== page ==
Condoms cut the risk of infection, they do not remove it
Stabroek News
January 15, 2002

Dear Editor,

In an editor's note to our previous letter on the safety of condoms you asked for details of the British Medical Journal. My colleague who also signed the letter has that information, but she has left the country and will get the reference to me soon. We certainly owe it to the public. I apologise for the omission.

Apart from that, there are two issues raised in the exchange. One is the 100 per cent safety of condoms claimed in the editorial on Ms Edghill's interview.

The editorial agreed with the message of the anti aids activist as not being different from that of others: "that in order to prevent HIV infection persons abstain, use a condom, or be faithful to one partner". It disagreed with the Aids activist's personal conviction, "Abstinence is number one prevention. Condoms are not 100 per cent safe."

To the implied warning, your editorial responded, "So which is it?". The truth is that condoms used consistently and correctly prevent the transmission of HIV 100 per cent."

Let me repeat that your questioning of our source for the percentage of reliability of condoms is your public duty and we will respect it . We omitted it only because my colleague was about to travel and had secured her information. We owe it to the public and ourselves.

Speaking personally, I do not find the statement you question unreasonable. What I find puzzling is your repeating from the WHO website what it calls an apparent misunderstanding of the difference between "lack of evidence of effectiveness" and a "lack of effectiveness". How can "effectiveness" be claimed without "evidence of effectiveness"?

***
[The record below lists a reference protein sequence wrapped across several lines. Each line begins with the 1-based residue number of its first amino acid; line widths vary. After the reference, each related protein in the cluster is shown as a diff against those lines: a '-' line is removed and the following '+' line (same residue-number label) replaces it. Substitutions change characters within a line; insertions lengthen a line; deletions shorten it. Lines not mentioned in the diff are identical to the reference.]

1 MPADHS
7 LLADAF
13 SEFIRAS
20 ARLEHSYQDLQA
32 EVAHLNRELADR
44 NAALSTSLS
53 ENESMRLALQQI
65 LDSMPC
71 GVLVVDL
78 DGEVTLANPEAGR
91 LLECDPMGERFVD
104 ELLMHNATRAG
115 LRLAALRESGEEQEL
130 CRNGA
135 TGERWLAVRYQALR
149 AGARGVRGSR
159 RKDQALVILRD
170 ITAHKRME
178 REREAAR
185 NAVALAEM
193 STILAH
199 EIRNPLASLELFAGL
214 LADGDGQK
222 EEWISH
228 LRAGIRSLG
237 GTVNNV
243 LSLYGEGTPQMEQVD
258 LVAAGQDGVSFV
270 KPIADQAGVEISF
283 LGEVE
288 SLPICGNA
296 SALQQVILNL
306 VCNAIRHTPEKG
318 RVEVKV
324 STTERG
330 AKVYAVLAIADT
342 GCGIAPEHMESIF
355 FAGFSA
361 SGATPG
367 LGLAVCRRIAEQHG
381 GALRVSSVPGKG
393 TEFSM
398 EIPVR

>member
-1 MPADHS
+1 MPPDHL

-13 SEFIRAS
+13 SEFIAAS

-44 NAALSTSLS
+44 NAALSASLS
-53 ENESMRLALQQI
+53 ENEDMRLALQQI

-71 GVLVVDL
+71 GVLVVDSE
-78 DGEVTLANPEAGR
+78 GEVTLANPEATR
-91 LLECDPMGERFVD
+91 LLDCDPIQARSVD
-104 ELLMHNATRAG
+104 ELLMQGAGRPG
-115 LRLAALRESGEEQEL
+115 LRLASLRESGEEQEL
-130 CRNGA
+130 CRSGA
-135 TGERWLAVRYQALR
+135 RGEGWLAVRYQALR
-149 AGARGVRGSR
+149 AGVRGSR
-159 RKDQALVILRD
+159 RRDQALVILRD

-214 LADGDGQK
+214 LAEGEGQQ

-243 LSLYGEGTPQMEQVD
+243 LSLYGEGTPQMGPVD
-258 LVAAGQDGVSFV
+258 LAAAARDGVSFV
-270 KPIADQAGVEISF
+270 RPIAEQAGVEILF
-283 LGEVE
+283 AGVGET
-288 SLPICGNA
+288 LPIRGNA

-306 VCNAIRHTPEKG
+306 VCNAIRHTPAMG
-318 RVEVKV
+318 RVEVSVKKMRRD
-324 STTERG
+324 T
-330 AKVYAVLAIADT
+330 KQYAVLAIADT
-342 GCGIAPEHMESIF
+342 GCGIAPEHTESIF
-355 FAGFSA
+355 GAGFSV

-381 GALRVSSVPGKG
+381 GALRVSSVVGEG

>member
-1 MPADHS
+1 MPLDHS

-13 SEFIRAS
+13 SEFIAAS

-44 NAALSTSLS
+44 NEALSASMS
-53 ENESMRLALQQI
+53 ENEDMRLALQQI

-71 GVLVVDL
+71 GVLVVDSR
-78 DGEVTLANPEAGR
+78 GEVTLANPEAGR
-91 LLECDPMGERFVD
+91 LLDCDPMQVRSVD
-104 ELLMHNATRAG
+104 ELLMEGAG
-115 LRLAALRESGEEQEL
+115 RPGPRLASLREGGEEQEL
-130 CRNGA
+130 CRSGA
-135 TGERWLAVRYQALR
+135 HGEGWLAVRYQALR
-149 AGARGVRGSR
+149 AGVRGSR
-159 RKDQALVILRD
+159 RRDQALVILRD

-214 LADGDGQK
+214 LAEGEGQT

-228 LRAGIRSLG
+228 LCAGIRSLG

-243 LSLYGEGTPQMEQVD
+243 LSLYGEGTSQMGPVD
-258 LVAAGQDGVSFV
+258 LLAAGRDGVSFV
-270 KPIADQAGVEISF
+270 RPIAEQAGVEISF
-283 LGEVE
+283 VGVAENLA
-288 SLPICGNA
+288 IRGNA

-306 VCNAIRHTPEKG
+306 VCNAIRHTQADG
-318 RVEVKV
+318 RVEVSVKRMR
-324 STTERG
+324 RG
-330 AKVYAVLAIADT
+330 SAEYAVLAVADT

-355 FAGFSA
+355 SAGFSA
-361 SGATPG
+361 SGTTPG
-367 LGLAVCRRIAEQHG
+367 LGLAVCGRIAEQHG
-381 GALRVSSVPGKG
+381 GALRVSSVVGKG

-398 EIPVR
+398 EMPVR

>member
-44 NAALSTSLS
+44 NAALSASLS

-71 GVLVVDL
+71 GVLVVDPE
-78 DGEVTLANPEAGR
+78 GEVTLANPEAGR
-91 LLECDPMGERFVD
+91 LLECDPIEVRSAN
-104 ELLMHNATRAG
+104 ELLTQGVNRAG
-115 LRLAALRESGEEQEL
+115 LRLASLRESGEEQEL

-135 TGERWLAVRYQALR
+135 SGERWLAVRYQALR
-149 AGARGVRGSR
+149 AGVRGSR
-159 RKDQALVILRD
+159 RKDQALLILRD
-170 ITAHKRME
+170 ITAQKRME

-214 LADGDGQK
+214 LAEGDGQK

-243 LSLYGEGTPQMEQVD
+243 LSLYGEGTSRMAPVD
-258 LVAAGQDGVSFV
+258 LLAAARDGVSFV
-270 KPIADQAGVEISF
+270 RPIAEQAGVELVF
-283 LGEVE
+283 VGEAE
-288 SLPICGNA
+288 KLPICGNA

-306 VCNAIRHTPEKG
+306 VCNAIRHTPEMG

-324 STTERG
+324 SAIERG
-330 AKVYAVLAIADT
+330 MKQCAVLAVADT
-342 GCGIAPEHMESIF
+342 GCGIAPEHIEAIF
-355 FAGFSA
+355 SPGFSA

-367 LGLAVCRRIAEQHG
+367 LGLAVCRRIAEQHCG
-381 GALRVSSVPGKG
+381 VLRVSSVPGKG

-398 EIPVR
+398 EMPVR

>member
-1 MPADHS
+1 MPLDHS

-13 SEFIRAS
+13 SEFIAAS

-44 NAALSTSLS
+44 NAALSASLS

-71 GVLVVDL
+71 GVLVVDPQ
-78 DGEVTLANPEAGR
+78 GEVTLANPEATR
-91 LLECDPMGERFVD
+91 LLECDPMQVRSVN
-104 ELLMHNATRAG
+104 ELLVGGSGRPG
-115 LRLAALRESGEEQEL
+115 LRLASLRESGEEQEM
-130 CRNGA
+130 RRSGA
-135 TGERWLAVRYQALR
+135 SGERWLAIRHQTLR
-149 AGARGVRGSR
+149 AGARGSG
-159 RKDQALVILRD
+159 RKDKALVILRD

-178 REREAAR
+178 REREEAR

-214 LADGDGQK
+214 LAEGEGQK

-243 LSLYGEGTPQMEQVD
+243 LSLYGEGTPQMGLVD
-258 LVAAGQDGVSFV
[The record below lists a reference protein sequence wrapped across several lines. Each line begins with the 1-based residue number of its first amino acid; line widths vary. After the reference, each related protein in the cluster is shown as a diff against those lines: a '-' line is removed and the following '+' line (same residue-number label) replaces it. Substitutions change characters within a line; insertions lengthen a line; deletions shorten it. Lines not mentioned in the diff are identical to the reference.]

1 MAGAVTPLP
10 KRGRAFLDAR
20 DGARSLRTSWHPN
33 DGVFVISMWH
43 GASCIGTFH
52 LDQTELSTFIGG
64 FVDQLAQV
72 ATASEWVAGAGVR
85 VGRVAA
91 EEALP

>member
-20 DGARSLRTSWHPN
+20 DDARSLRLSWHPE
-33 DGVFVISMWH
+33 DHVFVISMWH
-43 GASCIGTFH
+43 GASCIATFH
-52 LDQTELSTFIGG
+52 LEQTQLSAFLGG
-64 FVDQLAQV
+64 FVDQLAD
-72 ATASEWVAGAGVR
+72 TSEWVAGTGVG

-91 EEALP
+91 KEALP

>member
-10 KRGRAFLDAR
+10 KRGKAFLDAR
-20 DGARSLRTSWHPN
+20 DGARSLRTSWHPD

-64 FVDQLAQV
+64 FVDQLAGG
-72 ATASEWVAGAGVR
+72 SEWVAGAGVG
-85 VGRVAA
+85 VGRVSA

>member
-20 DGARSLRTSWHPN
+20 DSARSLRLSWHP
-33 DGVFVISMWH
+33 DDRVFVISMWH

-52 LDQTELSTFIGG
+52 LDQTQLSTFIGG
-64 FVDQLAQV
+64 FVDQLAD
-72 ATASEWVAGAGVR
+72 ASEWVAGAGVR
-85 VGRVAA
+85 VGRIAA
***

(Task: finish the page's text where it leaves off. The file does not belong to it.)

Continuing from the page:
I myself personally wish to believe that condoms used consistently and correctly are effective against HIV infection, but reject the idea of 100 percent effectiveness. All manufactured goods vary in quality. Condoms do too.

In this very vital concern, has any official source like the Bureau of Standards put out guidelines on the buying or selection of condoms?

An HIV infected friend told me a story of how what he called "junkies" take condoms out of garbage, dust off the packages and sell them to houses of traffic.

At one stage users were told how condoms should be stored, to ensure a higher degree of safety. I trust that the hotlines and telephone services give this information out. A website I visited recently before assisting in our letter warned condom users to look for the words "for disease protection." Is this a requirement in some places?

The full reliance on condoms without "evidence of effectiveness" reminds me of the head teacher who sent the upper school males across a river to gather sticks. The school inspector arrived, noticed their absence and when told about their errand was concerned about their safety when the tide rose. The head teacher said he was not worried, as he had found the average height of the students sent. The average height was above the height of the high tide!

Abstinence offers the highest degree of safety from sexual infection. The rate of infection has not come down without a change in attitude and behaviour. Condoms cut the risk of infection. They do not remove it.

When we hear that young people are postponing sex, doing long preparation before jumping to that climax, then the rate of infection should fall at a satisfactory rate.

Yours faithfully,

Eusi Kwayana